| Where's Saturn? Is that a UFO--or the ISS? What's the name of that star? Get the answers from mySKY--a fun new astronomy helper from Meade. || || |
HEART NEBULA: Far, far away, 7500 light years from Earth, there's a Valentine waiting for pickup. Astrophotographer John Chumack framed it in the eyepiece of his 4-inch telescope and offers this high-resolution snapshot for anyone who needs a lovely desktop background. "It's the Heart Nebula, also known as IC 1805," he explains. "I thought readers of Spaceweather.com might like it on Feb. 14th." Happy Valentine's Day!
SPY SATELLITE: Doomed spy satellite USA 193 has been in the news lately because of expectations that it will reenter Earth's atmosphere in March and turn into a spectacular fireball. Reentry has not yet begun, but sky watchers are already noticing the satellite as it zips over Europe and the United States. Friedrich Deters sends this movie from LaGrange, North Carolina:
Click to view the complete movie
The clip shows USA 193 rounding the horizon at dawn on Feb. 10th. "This was the first time I could see the decaying spy satellite," says Deters who photographed it using his Canon Rebel XT. "Too bad I couldn't witness it actually entering the atmosphere; looks like it's traveling pretty quick!"
In fact, USA 193 may never reenter--at least not in one piece. Today, the Pentagon announced plans to blast the satellite with a missile before its orbit completely decays. This would lessen the chances of dangerous satellite debris and fuels reaching the ground while increasing the population of space junk in low-Earth orbit.
Would you like to see USA 193 with your own eyes? It is about to make a series of evening appearances over many US towns and cities, beginning this weekend and continuing until the Pentagon intervenes. Flyby timetables may be found at Heavens Above. You can also receive telephone and email alerts when the satellite is about to fly over your backyard by subscribing to Spaceweather PHONE.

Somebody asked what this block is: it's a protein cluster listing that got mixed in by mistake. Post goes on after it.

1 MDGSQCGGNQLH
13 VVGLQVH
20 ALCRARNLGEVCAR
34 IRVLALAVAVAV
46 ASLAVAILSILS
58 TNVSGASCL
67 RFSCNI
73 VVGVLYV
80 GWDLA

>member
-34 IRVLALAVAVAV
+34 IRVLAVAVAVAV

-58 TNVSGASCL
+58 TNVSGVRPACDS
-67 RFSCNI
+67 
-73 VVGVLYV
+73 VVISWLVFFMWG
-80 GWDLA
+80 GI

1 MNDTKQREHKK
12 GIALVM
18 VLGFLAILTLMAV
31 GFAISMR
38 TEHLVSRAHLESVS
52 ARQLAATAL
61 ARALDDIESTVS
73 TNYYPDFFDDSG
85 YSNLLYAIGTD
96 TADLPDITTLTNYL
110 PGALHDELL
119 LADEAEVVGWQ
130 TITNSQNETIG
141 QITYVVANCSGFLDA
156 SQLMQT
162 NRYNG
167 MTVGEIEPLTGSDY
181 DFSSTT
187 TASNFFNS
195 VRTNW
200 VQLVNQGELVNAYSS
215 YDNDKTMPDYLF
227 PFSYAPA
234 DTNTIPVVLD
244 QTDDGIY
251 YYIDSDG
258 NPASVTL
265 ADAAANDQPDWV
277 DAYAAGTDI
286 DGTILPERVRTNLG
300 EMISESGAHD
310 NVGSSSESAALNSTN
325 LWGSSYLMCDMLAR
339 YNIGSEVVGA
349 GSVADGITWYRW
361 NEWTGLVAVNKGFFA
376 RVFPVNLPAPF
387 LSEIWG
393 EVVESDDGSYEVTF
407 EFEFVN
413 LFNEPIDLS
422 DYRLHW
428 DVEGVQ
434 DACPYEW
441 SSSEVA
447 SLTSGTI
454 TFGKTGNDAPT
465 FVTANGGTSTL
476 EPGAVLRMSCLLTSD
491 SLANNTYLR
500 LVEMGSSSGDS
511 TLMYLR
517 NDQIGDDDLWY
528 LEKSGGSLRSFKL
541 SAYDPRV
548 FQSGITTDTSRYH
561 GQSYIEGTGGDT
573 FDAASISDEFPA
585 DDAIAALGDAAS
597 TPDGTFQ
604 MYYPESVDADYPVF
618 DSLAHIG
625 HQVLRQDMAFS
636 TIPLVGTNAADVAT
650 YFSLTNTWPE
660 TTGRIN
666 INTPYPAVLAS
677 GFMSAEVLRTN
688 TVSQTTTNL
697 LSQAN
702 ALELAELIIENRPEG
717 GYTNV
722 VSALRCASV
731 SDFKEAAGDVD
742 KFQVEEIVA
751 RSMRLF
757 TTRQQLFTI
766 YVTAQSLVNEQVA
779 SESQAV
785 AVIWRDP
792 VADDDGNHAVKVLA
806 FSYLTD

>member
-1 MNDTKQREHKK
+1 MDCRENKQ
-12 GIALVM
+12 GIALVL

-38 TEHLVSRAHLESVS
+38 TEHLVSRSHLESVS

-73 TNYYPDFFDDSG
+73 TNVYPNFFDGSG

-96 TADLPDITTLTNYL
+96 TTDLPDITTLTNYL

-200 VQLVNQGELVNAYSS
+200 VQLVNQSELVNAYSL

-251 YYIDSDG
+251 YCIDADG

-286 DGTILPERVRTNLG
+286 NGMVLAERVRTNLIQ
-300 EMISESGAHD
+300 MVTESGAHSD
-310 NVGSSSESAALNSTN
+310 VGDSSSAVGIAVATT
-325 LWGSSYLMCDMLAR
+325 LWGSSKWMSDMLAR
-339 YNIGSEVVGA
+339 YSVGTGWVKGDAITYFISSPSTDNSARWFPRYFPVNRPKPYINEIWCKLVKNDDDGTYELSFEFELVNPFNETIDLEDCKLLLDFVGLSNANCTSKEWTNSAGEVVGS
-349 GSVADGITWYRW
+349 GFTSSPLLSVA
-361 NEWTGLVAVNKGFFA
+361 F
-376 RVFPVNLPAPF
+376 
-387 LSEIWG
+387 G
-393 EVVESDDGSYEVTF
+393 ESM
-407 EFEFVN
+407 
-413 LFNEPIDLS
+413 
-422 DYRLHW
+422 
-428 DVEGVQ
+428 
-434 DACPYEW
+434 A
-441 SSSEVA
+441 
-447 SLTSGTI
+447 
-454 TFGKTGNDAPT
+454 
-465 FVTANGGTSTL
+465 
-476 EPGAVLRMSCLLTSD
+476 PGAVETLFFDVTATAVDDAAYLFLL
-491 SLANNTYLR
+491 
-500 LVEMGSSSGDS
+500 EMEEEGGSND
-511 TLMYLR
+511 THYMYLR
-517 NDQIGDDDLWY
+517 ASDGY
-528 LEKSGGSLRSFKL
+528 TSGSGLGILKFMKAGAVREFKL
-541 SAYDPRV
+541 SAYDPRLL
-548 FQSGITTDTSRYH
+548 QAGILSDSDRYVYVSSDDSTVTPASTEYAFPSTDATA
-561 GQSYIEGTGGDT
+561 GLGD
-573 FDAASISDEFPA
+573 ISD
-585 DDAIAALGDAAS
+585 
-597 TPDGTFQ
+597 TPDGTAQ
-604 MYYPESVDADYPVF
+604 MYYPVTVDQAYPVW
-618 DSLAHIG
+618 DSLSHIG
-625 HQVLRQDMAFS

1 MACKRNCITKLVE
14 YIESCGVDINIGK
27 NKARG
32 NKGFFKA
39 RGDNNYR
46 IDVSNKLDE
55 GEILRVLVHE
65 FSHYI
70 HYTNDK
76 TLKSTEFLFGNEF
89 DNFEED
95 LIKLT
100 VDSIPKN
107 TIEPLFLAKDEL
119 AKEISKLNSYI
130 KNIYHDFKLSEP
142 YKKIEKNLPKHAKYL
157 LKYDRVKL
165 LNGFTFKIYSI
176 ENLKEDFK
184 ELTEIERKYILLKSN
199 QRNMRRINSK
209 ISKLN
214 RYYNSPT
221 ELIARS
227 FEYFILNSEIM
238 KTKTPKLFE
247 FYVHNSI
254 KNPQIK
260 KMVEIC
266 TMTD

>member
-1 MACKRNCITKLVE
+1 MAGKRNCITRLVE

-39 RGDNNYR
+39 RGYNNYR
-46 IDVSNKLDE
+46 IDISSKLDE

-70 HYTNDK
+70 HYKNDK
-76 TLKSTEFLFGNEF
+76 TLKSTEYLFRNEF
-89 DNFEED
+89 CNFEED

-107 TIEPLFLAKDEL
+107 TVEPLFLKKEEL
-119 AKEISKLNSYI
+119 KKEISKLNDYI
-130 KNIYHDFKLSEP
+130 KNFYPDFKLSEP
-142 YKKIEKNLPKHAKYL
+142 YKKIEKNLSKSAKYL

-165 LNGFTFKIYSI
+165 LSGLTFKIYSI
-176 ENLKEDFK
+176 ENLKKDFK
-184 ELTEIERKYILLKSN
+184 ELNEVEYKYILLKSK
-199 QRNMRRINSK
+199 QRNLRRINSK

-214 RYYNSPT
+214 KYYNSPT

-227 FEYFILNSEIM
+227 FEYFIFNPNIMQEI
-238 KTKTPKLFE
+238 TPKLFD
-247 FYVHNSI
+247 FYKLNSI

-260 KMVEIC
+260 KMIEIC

more images: from Becky Ramotowski of Tijeras New Mexico
LOWER SUN PILLAR: A gust of wind on a freezing day can hurl stinging crystals of ice into the air and right ... at ... you. Open your eyes! Those painful crystals may be creating a beautiful display. On such a day last week in Quebec, this sun pillar appeared in midair before photographer David Swan:
"The temperature was -29C and the air was filled with tiny ice crystals," says Swan. Plate-shaped crystals fluttering nearly parallel to the ground reflected the overhead sun and spread its rays into a luminous column of light. "This pillar came from crystals that were so close, some of the individual motes are visible in the photo!"
Now that didn't hurt so much, did it?
more images: from Mike Conlan skiing down Whistler Mountain, British Columbia, Canada